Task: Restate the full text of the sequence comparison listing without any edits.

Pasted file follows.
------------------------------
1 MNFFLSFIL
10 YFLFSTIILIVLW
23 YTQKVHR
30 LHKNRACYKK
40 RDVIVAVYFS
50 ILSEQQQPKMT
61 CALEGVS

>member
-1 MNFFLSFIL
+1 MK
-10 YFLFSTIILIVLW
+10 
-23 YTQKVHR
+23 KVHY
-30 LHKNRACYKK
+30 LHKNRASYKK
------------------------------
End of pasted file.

1 MNFFLSFIL
10 YFLFSTIILIVLW
23 YTQKVHR
30 LHKNRACYKK
40 RDVIVAVYFS
50 ILSEQQQPKMT
61 CALEGVS

>member
-1 MNFFLSFIL
+1 MK
-10 YFLFSTIILIVLW
+10 
-23 YTQKVHR
+23 KVHY
-30 LHKNRACYKK
+30 LHKNRASYKK